Apple Draws Strength From Mac

Yes, there's the iPhone, but investors should take a look at the Mac for growth.
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Investors are betting that Apple's iPhone will be a hit with consumers.

But if the device somehow fails to live up to all the hype, what will keep the company's sales afloat -- and stock price rising -- is, in a word, computers.

Apple's increasingly

popular Macs served as a ballast for sales and earnings growth in the last quarter as iPod sales took a breather.

Desktop and notebook sales can likely carry the company through short-term volatility in sales of iPhones as well as other products such as iPods and its new television set-top boxes.

Also, if the iPhone launches on June 29 as planned, Apple can begin shifting engineering resources back to its delayed Leopard operating system, further shoring up its Mac business.

"Apple's computer business gets lost in the iPhone buzz," says Richard Parower, a portfolio manager at J.W. Seligman, which holds Apple shares. "Investors have to keep in mind that there's a lot more going on at the company."

Apple shares rose 8%

when the company unveiled the phone in early January and have tacked on an additional 34% since mid-April, as analysts release lofty forecasts of the device's sales.

Despite a third day of heavy selling on Wall Street, Apple's shares closed trading up Thursday 43 cents, or 0.35%, to $124.07.

Conservative figures peg iPhone shipments between 2 million and 5 million this year and more than 10 million in 2008. That's well below the nearly 100 million phones that No. 1 handset maker


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sells each quarter, but that could match or exceed

Research In Motion's


BlackBerry sales.

Some of these predictions are based on the fanciful notion that the $500 and $600 iPhones will be swept up in the luxury-goods craze along with ritzy handbags from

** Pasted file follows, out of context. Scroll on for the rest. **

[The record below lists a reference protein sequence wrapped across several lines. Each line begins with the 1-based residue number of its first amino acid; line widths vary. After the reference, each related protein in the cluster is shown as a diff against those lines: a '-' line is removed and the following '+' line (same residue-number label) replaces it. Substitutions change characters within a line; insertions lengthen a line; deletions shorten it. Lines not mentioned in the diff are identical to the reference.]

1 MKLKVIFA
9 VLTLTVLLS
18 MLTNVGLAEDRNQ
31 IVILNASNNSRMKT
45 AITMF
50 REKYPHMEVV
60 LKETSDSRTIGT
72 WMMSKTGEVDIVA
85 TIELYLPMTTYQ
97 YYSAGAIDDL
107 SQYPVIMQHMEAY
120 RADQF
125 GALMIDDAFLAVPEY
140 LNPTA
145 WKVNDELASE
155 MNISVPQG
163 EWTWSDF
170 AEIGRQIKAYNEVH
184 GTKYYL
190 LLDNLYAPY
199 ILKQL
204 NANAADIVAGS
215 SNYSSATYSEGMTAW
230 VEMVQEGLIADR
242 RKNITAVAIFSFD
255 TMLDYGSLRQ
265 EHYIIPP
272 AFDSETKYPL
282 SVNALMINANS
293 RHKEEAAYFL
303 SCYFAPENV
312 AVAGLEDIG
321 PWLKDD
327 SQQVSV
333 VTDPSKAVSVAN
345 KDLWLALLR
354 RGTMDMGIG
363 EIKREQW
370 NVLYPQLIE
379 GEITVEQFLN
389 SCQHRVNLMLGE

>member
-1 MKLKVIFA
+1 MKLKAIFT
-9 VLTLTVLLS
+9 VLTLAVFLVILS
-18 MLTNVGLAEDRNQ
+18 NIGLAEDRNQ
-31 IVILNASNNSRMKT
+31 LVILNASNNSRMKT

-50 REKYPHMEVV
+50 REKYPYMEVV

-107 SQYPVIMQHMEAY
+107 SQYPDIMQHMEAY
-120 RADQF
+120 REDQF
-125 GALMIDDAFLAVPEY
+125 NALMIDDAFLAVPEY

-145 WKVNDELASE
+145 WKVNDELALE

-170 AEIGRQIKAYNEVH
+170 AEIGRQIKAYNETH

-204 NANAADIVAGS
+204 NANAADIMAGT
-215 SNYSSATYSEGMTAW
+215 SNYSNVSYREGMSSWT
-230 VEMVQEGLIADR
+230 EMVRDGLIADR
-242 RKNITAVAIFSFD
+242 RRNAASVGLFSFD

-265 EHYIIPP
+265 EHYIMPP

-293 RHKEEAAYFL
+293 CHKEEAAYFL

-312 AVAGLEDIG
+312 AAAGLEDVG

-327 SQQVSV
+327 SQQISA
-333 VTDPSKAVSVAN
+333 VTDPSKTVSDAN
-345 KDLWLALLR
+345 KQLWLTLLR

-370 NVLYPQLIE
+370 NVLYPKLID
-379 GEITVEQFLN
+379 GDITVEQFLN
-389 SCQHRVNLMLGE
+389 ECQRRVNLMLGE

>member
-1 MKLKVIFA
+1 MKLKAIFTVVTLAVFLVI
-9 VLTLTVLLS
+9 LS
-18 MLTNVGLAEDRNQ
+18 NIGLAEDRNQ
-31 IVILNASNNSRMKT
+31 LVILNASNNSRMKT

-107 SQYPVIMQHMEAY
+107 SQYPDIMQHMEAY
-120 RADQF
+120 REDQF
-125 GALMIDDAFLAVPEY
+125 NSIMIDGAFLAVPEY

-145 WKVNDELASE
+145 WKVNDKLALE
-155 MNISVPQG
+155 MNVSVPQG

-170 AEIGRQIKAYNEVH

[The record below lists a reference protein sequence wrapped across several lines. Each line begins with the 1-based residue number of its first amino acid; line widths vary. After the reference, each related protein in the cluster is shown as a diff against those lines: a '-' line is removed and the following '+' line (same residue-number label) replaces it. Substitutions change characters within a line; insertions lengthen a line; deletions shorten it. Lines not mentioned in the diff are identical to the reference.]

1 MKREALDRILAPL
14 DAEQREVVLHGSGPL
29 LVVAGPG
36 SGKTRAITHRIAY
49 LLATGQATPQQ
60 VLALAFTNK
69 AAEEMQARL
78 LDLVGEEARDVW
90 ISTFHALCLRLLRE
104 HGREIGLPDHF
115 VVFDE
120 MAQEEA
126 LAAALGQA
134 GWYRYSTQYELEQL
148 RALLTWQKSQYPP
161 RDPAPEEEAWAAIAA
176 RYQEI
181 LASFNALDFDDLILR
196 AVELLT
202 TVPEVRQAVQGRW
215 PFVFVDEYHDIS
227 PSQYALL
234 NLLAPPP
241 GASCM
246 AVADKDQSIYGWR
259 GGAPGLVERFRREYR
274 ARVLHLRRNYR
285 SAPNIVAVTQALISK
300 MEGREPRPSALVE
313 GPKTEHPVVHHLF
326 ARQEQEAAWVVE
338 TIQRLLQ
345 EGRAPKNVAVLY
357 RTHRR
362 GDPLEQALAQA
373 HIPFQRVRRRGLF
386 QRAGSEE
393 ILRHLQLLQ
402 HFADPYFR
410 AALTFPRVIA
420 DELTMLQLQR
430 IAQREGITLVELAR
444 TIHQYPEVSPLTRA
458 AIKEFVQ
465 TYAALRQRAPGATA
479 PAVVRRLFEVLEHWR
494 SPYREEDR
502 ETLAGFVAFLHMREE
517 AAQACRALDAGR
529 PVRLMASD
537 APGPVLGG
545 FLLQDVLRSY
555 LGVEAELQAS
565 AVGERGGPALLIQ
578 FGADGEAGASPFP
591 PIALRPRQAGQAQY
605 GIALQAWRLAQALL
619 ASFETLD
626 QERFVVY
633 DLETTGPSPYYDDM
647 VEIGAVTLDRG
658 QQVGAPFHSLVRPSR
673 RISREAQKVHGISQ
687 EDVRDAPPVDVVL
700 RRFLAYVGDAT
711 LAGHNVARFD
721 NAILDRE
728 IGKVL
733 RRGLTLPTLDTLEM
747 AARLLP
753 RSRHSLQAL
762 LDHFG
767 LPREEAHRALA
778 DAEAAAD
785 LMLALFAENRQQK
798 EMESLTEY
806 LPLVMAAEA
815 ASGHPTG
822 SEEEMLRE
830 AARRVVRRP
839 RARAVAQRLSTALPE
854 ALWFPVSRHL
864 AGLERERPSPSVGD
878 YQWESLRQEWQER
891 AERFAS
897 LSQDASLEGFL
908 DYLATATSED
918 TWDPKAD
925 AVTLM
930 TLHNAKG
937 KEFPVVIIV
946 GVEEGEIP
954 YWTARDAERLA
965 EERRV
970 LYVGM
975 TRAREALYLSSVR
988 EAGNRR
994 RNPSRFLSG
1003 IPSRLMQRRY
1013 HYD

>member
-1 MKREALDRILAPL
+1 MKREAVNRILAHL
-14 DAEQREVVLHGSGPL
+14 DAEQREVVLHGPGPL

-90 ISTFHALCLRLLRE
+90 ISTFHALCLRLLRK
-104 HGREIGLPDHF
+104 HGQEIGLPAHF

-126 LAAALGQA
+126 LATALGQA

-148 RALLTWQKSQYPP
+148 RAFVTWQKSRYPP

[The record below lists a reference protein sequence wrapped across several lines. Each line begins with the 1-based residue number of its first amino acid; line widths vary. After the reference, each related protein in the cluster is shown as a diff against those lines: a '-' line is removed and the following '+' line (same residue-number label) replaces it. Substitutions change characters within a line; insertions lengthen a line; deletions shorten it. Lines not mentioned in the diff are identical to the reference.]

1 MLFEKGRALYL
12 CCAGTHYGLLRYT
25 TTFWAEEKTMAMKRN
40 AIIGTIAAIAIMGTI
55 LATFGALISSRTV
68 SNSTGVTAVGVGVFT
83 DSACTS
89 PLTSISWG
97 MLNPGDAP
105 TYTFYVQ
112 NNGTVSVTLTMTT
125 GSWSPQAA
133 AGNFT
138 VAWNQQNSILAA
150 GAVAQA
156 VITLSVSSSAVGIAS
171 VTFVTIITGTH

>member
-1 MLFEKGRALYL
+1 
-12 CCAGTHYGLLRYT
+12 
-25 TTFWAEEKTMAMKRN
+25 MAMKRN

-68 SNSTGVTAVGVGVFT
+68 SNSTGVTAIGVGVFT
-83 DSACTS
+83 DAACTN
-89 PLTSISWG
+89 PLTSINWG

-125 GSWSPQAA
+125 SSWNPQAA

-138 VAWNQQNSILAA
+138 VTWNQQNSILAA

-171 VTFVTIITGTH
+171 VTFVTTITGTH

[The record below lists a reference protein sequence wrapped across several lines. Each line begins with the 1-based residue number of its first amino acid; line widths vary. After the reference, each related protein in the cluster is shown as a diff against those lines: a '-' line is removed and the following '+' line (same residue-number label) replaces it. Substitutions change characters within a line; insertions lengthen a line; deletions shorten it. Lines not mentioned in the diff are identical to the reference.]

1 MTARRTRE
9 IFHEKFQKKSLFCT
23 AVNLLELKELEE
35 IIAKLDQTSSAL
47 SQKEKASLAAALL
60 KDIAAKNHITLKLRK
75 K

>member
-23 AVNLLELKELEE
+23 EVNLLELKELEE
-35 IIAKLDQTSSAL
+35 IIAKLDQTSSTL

and jewelry from



Apple has tried to manage investors' stratospheric expectations for the iPhone. In April, the company said it had shifted engineers from

its Leopard project to the iPhone development team to ensure that the iPhone's launch wouldn't be delayed.

But investors' true skittishness surfaced in May when Apple's stock plunged 3% after a Web site floated a rumor that technical glitches would hinder the device's debut.

Even if the iPhone hits store shelves on time, there's still the risk that consumers won't pay breakup fees to ditch their current cellular service contracts to sign up with


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, which has exclusive rights to sell iPhone service for five years.

What's more, there are always risks that users will experience problems in the device's functionality, which could deter others from paying Apple's premium price.

But offsetting these risks is Apple's growing share of the computer market. Mac sales leapt 36% last quarter from a year ago, exceeding most analysts' forecasts and tripling overall industry growth.

This helped lift revenue 21%, despite a growing proportion of sales from cheaper iPod models. Apple's bottom line benefited from falling prices on memory devices for computers and iPods.

As a result, gross margins swelled 5 percentage points to 35% from the same quarter a year earlier.

Computer sales should benefit from several tailwinds, including back-to-school shopping and the release of the Leopard operating system. The new Macs come with souped-up


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processors that enable users to take advantage of enhanced audio-video tools available on


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latest version of its Creative Suite software.

This could spur Mac purchases by graphic artists and general photo enthusiasts.

"I see Apple as a long-term play on the growth in consumption and production of digital-video content," says Fati Naraghi, director of technology and telecom research at Newton Investment Management, a unit of Mellon Financial. Several Newton funds hold Apple shares.

"The amount of video traffic people create and consume will continue to grow as broadband penetration increases across the globe," Naraghi says.

Naraghi expects Mac sales to be strongest outside of the U.S. The iPod has brought Apple into homes across the world, she says, especially in developed European markets where the company is expanding its number of stores.

"Apple's longer-term growth story is predicated on mainstream consumers buying Macs as people get used to the iPod and see Apple stores opening everywhere," Naraghi says.

Though Apple's stock has gotten "ahead of itself" on iPhone expectations, Naraghi believes that the stock is very attractive on a three-to-five-year time horizon, given the trends toward consumers downloading and producing digital music and videos.